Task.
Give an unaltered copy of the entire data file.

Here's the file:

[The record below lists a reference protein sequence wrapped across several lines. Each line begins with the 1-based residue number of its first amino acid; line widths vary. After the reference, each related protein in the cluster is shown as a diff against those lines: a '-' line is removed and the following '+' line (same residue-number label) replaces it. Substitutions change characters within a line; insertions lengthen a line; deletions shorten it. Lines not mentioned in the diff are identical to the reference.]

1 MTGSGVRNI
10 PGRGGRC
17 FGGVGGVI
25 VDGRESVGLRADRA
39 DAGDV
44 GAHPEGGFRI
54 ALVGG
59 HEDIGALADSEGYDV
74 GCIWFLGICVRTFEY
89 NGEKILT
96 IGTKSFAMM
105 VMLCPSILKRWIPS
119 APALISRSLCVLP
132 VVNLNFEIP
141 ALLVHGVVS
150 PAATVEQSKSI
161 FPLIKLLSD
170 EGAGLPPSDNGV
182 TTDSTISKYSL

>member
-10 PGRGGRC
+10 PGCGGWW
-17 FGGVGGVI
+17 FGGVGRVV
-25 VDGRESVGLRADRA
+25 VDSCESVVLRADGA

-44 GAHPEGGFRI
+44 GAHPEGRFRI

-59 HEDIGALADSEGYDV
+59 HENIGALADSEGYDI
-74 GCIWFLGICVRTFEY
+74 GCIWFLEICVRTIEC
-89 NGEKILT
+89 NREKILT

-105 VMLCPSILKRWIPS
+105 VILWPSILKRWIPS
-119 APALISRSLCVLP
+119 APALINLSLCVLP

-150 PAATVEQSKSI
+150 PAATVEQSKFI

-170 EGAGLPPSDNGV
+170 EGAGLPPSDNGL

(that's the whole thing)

[The record below lists a reference protein sequence wrapped across several lines. Each line begins with the 1-based residue number of its first amino acid; line widths vary. After the reference, each related protein in the cluster is shown as a diff against those lines: a '-' line is removed and the following '+' line (same residue-number label) replaces it. Substitutions change characters within a line; insertions lengthen a line; deletions shorten it. Lines not mentioned in the diff are identical to the reference.]

1 MTGSGVRNI
10 PGRGGRC
17 FGGVGGVI
25 VDGRESVGLRADRA
39 DAGDV
44 GAHPEGGFRI
54 ALVGG
59 HEDIGALADSEGYDV
74 GCIWFLGICVRTFEY
89 NGEKILT
96 IGTKSFAMM
105 VMLCPSILKRWIPS
119 APALISRSLCVLP
132 VVNLNFEIP
141 ALLVHGVVS
150 PAATVEQSKSI
161 FPLIKLLSD
170 EGAGLPPSDNGV
182 TTDSTISKYSL

>member
-10 PGRGGRC
+10 PGCGGWW
-17 FGGVGGVI
+17 FGGVGRVV
-25 VDGRESVGLRADRA
+25 VDSCESVVLRADGA

-44 GAHPEGGFRI
+44 GAHPEGRFRI

-59 HEDIGALADSEGYDV
+59 HENIGALADSEGYDI
-74 GCIWFLGICVRTFEY
+74 GCIWFLEICVRTIEC
-89 NGEKILT
+89 NREKILT

-105 VMLCPSILKRWIPS
+105 VILWPSILKRWIPS
-119 APALISRSLCVLP
+119 APALINLSLCVLP

-150 PAATVEQSKSI
+150 PAATVEQSKFI

-170 EGAGLPPSDNGV
+170 EGAGLPPSDNGL